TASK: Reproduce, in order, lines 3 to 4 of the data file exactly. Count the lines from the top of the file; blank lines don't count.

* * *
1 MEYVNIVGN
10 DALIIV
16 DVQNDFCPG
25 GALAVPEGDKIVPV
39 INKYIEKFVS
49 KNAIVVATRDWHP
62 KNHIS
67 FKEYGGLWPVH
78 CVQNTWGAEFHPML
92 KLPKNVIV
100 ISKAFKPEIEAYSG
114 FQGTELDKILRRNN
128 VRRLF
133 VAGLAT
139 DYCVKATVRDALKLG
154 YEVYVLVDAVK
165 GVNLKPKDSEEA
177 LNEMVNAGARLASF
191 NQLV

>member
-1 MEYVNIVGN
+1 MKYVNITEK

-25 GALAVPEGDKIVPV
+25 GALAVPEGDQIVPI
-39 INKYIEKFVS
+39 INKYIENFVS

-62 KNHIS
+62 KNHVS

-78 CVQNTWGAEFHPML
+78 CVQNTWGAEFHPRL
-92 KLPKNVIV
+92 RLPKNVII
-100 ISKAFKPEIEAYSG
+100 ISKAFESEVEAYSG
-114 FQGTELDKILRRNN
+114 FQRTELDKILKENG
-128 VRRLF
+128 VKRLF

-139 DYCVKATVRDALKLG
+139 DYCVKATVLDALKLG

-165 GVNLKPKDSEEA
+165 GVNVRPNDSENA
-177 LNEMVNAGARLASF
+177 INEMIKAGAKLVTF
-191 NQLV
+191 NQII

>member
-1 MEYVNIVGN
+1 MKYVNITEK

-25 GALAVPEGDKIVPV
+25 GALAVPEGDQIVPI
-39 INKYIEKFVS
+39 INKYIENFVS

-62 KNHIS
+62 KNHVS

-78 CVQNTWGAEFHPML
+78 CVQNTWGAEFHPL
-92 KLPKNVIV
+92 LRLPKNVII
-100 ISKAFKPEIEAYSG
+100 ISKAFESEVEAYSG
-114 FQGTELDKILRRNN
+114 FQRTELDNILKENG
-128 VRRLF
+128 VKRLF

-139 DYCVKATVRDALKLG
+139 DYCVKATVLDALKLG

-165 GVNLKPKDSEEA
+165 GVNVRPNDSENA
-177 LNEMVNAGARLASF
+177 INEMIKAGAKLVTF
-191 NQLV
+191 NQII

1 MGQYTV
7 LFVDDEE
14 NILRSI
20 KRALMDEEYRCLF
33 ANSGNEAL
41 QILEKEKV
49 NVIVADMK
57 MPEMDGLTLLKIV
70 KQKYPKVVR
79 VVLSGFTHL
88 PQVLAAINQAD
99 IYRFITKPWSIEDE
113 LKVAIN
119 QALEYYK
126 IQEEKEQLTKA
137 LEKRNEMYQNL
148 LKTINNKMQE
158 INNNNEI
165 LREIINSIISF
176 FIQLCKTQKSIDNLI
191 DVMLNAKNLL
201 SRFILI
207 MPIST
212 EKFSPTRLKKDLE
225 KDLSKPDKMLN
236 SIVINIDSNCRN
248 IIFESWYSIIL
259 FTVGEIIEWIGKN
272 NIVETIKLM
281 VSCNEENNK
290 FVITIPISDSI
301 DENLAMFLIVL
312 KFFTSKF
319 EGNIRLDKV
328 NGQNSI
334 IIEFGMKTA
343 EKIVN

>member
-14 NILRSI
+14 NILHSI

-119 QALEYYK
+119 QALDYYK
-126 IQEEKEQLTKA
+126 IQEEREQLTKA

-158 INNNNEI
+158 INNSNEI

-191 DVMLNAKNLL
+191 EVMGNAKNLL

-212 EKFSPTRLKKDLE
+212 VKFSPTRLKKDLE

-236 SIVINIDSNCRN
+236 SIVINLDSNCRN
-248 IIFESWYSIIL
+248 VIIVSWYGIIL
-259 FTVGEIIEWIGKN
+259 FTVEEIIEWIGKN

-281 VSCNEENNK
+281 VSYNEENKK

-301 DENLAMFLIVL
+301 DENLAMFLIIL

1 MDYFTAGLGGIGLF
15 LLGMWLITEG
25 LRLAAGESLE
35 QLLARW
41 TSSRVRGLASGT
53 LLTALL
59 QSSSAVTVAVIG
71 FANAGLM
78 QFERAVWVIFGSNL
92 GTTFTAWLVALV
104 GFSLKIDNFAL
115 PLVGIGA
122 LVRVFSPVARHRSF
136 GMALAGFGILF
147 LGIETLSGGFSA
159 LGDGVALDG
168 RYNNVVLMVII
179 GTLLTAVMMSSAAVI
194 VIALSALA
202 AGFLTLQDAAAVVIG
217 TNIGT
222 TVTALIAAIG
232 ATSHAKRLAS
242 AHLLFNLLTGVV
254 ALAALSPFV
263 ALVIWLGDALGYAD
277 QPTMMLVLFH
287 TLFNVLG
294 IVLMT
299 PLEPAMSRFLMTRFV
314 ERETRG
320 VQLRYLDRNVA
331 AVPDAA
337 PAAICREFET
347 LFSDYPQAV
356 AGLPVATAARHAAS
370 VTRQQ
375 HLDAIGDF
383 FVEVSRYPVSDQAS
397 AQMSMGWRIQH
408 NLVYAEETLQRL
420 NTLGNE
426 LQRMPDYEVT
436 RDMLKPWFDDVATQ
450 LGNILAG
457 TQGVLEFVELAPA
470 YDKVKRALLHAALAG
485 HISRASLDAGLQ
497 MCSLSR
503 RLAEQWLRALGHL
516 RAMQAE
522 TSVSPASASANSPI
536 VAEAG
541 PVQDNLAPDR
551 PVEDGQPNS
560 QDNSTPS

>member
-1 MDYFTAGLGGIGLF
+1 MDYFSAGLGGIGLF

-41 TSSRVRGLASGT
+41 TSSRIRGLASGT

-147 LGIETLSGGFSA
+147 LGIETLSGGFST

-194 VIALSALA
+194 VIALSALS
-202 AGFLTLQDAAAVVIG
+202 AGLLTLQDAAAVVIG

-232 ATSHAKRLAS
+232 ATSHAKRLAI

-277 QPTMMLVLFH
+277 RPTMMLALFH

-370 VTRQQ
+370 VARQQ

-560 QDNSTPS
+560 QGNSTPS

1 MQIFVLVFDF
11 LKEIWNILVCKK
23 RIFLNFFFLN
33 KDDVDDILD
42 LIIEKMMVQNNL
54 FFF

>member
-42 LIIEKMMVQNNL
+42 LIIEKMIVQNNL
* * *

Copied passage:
16 DVQNDFCPG
25 GALAVPEGDKIVPV